Two pianos, eight hands for Extravaganza

The soloist in a Piano Extravaganza is an accomplished pianist who has performed all over the world. Now, he's coming to Chilliwack.

Patrick Kreeger will be performing with the CSO during its Piano Extravaganza on Nov. 10.

The soloist in a Piano Extravaganza is an accomplished pianist who has performed all over the world.

The spotlight will be on Patrick Kreeger, and the Chilliwack Symphony Orchestra and Chorus, Nov. 10 at the Chilliwack Cultural Centre.

This will be the third piano-focused “extravaganza” they’ve offered Chilliwack audiences since 2004, says CSO conductor and music director, Paula De Wit.

Last year crowds were treated to pianist Ian Parker and several students studying with members of local B.C. Registered Music Teachers Association.

This year one of the outstanding highlights of the night promises to be Danse macabre, Op. 40 from Camille St-Saens, showcasing two pianos, four players, and eight hands.

“It’s going to be a show-stopper,” De Wit says.

Eight nimble hands will come from four players, including Kreeger,  as well as local pianists, Graham Yates, Glen Cuthburtson and Maria Whelton.

Kreeger has earned high praise for his musical prowess and came highly recommended to the CSO.

“I am thrilled and I am looking forward to working with him as well as the other three amazing pianists,” said De Wit.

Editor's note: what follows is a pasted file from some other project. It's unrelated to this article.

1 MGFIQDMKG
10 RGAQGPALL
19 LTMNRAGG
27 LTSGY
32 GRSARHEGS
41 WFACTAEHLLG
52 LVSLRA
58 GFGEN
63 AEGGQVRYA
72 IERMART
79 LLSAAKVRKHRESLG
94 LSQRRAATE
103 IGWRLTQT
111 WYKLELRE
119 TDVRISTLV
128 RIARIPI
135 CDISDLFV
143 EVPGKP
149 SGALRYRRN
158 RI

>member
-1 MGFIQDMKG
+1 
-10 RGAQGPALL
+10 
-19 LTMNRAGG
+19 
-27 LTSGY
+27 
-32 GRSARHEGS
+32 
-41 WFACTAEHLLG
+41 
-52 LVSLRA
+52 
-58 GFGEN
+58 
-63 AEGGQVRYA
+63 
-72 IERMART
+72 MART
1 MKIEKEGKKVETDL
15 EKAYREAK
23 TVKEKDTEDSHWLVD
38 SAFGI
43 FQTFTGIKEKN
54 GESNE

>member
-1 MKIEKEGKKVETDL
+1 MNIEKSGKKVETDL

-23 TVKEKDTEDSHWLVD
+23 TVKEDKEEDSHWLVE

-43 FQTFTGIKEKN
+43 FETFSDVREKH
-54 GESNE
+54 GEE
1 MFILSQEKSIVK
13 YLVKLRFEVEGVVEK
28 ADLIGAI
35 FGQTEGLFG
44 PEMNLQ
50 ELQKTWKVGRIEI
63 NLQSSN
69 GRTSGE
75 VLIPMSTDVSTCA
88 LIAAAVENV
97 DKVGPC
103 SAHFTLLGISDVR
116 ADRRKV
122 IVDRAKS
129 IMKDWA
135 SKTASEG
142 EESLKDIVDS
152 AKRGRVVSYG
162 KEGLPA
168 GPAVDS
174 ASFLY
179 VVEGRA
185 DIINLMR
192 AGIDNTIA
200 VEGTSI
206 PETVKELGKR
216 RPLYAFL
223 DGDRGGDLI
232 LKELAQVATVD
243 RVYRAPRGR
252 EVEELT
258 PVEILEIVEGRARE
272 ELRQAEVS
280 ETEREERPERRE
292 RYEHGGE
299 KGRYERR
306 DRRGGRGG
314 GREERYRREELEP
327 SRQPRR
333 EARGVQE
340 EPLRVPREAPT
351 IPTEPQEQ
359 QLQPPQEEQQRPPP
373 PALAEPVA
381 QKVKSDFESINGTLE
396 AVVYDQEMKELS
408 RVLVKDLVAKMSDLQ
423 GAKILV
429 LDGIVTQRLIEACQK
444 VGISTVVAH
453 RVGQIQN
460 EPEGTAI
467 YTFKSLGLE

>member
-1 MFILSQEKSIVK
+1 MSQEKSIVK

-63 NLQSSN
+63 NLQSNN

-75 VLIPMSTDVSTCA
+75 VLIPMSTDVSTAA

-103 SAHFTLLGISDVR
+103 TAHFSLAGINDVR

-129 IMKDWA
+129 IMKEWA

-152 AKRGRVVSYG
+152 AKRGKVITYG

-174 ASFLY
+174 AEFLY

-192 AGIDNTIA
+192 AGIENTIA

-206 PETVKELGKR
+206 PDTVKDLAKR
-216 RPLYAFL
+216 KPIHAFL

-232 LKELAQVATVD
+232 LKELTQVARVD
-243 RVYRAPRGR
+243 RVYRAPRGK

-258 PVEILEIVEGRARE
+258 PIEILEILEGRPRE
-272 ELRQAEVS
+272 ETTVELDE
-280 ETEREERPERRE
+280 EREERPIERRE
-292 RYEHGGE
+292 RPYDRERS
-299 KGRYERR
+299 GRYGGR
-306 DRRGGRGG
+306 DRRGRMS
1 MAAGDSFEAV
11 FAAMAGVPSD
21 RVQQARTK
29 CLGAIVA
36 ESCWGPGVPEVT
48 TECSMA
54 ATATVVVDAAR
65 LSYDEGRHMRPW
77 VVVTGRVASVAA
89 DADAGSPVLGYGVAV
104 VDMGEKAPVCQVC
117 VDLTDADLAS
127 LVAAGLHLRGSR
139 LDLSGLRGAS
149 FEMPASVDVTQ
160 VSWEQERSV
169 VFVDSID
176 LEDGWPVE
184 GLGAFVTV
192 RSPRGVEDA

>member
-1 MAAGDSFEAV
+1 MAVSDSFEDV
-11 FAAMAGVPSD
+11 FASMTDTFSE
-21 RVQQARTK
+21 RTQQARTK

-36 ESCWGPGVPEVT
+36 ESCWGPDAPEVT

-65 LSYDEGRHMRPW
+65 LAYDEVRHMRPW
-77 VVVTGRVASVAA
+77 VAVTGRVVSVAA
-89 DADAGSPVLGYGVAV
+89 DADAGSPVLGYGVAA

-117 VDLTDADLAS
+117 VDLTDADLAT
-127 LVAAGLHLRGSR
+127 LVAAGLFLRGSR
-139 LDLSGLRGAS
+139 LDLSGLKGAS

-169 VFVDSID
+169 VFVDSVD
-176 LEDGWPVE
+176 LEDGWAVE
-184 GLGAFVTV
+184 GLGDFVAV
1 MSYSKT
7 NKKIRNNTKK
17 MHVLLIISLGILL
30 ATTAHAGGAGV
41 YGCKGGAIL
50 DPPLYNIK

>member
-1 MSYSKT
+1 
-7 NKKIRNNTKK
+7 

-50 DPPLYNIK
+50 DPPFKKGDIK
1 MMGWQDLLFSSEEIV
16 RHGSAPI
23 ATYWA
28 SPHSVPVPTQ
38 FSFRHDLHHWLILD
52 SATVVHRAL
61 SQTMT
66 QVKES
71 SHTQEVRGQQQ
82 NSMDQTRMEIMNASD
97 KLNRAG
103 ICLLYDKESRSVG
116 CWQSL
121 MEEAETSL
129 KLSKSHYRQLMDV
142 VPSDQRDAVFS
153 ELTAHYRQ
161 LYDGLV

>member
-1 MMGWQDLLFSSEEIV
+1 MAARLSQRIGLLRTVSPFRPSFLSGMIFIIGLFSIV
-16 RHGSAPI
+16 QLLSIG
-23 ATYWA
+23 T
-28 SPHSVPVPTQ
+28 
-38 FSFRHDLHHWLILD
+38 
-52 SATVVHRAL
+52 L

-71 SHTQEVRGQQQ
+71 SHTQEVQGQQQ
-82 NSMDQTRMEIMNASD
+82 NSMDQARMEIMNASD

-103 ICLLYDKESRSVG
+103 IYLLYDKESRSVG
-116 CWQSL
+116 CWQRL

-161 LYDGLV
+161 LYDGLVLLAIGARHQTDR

“Not only will he play Beethoven: Piano Concerto No. 5 but he will also be performing Mozart Concerto 20 in D, K466 – 3rd Movement – Rondo, a piano duet with our own resident accompanist, Graham Yates.”

Kreeger first stepped onto the Carnegie Hall stage for his debut at just 17, and these days enjoys a busy career as both a pianist and organist, as soloist and chamber musician.

Born in Jacksonville, Florida, Kreeger began his music studies at age three with Barbara Broach and later with Dr. Gerson Yessin, chair of the University of North Florida Music Department. Patrick began took up the organ at the age of 12 with Jim Wood (a protégé of E. Power Biggs.) Upon moving to Greenville, North Carolina in 2004, Patrick continued his piano and organ studies with Dr. Henry Doskey and Colin Andrews. At 18, he earned a full scholarship to attend the renowned Curtis Institute of Music in Philadelphia.

Kreeger gave his symphonic debut in April 2008, performing Rachmaninoff’s first piano concerto under the baton of Maestro William Henry Curry and the N.C. Symphony. He has been guest soloist with the Musica Sacra Chamber Orchestra (CO), the Barton College/Wilson Symphony Orchestra, as well as with members The National Symphony Orchestra, based in Washington D.C.

It was actually a CSO supporter and one of their biggest fans, Tamara Jansen, who recommended Kreeger for the extravaganza, after he made a big impression on her son, a cello player with the CSO.

“She beamed with joy and spoke so eloquently about his musicianship,” said De Wit.

In addition, the stately piano that will be on stage is quite a special one.

“This Steinway is Chilliwack’s gem. It’s a ten-footer,” De Wit said. “It’s huge!”

It was bought and lovingly restored by Chilliwack’s Glen Cuthburtson, who will also be playing that night as well.

The chorus will be singing Faure’s moving Cantique de Jean Racine as well Faure’s Pavane Op. 50 (Choral version). Also on the program: Beethoven’s Piano Concerto #5,  Mozart Concerto 20 in D, K466 – 3rd Movement.

A Piano Extravaganza with Patrick Kreeger, Nov. 10, at the Chilliwack Cultural Centre, tickets $25/$15 students, 604-391-SHOW (7469).

www.chilliwacksymphony.com

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